containing  three  fonts with sizes e.g. 8x8, 8x14 and 8x16, then one of the options -8 or
       -14 or -16 must be used to select one.  Raw font files are  binary  files  of  size  256*N
       bytes,  containing  bit	images	for each of 256 characters, one byte per scan line, and N
       bytes per character (0 < N <= 32).  Most fonts have a width of 8 bits, but with the frame-
       buffer device (fb) other widths can be used.

       The program setfont has no built-in knowledge of VGA video modes, but just asks the kernel
       to load the character ROM of the video card with certain  bitmaps.  However,  since  Linux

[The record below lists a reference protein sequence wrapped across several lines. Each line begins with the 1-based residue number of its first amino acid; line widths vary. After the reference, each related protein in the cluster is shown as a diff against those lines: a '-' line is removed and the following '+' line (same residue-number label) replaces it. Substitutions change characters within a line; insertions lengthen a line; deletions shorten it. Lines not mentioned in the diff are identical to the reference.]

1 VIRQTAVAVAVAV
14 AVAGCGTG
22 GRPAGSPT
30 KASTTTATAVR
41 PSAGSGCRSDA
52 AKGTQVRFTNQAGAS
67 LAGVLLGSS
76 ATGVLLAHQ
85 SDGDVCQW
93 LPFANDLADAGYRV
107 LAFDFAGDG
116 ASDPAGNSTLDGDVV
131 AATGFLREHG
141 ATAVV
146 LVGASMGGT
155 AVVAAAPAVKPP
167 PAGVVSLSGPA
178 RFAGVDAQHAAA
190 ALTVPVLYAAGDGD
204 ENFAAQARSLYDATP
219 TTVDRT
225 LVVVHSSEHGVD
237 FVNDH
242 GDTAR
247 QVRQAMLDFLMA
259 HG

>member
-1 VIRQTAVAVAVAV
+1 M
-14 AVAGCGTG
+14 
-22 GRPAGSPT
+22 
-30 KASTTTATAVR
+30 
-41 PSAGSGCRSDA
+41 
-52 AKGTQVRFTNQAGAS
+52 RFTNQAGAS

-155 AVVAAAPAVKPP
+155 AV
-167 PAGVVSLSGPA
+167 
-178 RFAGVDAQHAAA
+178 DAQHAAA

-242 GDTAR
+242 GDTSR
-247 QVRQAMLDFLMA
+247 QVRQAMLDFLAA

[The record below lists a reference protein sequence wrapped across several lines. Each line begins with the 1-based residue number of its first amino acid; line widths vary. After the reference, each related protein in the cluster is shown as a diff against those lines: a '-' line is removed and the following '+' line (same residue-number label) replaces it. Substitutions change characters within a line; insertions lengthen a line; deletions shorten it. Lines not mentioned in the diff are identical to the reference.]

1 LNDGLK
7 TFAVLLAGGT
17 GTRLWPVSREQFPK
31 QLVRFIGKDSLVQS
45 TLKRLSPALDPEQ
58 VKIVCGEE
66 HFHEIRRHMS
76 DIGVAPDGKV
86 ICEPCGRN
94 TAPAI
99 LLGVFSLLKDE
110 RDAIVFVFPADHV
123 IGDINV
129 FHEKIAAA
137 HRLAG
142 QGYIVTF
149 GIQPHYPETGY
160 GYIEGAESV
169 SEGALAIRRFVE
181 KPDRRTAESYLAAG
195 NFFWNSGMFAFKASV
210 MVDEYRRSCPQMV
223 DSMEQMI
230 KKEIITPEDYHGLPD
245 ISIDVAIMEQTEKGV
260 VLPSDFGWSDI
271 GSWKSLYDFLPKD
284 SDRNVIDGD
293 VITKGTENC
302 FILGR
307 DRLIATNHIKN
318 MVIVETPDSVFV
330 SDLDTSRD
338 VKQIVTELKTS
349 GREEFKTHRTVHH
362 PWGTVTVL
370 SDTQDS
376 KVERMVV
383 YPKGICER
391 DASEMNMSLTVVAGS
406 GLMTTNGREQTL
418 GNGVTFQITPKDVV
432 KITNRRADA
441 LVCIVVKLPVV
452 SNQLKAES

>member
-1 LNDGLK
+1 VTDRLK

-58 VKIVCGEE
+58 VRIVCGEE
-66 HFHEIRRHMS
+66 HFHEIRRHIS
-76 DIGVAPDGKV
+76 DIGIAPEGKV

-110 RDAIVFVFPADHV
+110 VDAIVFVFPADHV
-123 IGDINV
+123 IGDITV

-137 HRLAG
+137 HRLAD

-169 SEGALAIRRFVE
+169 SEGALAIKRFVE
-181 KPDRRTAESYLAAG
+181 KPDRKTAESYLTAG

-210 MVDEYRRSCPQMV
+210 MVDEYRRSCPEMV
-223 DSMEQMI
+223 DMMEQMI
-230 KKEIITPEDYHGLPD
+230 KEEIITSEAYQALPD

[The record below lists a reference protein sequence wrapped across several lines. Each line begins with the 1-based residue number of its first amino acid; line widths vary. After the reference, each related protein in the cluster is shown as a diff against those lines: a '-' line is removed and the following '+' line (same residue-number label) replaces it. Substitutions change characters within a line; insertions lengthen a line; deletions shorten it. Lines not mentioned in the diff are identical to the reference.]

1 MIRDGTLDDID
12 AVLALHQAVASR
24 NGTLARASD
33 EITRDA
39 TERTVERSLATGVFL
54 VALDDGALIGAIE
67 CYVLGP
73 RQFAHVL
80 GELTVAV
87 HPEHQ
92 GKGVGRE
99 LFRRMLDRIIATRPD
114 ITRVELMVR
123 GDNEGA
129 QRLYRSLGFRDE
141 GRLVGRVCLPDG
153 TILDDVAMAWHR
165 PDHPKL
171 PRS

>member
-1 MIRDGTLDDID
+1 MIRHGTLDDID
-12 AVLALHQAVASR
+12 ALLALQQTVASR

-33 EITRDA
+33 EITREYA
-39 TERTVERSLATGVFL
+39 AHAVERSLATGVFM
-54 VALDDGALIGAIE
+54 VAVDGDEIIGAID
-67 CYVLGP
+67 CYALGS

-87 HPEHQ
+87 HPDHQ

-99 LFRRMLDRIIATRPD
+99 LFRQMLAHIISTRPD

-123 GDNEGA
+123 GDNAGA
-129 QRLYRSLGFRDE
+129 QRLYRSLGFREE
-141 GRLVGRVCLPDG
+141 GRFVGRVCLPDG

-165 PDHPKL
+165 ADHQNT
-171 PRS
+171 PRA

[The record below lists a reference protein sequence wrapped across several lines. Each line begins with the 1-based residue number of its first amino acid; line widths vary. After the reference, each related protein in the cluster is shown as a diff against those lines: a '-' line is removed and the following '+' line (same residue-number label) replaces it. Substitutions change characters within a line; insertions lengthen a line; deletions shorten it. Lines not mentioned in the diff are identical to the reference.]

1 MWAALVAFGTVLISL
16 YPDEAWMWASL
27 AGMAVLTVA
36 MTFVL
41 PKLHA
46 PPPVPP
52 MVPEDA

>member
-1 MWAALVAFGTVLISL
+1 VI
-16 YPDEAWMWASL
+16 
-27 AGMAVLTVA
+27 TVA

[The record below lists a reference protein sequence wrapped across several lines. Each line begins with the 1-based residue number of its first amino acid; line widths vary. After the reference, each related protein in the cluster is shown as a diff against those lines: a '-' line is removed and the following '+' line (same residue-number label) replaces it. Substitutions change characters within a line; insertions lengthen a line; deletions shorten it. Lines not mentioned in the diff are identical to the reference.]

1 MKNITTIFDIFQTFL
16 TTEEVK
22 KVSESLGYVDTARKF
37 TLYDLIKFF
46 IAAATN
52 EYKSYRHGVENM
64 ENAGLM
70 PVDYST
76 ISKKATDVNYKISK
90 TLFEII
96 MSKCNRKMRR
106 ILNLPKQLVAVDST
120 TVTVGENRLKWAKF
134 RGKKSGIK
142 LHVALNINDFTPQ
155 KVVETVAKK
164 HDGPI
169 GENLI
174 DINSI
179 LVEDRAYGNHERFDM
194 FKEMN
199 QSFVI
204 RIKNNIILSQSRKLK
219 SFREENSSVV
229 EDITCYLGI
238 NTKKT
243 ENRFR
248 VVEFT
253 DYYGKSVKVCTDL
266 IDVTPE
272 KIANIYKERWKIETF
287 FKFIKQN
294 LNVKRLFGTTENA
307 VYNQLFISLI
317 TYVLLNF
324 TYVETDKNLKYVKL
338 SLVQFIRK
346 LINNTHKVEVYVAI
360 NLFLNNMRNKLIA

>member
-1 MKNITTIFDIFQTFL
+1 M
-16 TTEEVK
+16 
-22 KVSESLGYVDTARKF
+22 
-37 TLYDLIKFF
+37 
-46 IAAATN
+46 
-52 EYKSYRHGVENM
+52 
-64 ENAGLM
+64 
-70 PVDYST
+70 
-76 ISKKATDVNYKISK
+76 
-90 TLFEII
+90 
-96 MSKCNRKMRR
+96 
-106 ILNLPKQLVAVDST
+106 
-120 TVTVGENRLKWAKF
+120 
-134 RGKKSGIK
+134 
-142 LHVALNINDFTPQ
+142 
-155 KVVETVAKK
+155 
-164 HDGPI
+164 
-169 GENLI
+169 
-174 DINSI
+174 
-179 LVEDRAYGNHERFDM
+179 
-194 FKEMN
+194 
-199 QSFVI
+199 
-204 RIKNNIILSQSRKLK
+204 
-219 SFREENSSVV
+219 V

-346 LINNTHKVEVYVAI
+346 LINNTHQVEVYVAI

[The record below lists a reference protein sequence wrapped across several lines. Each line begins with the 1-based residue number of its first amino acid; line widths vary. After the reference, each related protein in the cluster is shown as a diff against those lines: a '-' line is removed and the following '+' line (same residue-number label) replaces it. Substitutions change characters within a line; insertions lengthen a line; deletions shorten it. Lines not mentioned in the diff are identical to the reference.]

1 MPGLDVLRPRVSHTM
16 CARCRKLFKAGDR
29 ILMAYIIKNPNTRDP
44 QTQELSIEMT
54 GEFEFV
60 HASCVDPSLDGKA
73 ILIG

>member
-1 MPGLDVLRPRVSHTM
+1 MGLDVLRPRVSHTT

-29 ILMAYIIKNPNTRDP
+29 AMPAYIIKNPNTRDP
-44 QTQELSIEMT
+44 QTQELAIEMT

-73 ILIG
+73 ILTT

1.3.1  the  kernel  knows enough about EGA/VGA video modes to select a different line dis-
       tance. The default character height will be the number N inferred from the font or  speci-
       fied  by option. However, the user can specify a different character height H using the -h

       Several mappings are involved in the path from user program output to console display.  If
       the  console is in utf8 mode (see unicode_start(1)) then the kernel expects that user pro-
       gram output is coded as UTF-8 (see utf-8(7)), and converts that to Unicode (ucs2).  Other-
       wise,  a translation table is used from the 8-bit program output to 16-bit Unicode values.
       Such a translation table is called a Unicode console map.  There are four of  them:  three
       built  into  the  kernel,  the  fourth settable using the -m option of setfont.	An escape
       sequence chooses between these four tables; after loading a cmap, setfont will output  the
       escape sequence Esc ( K that makes it the active translation.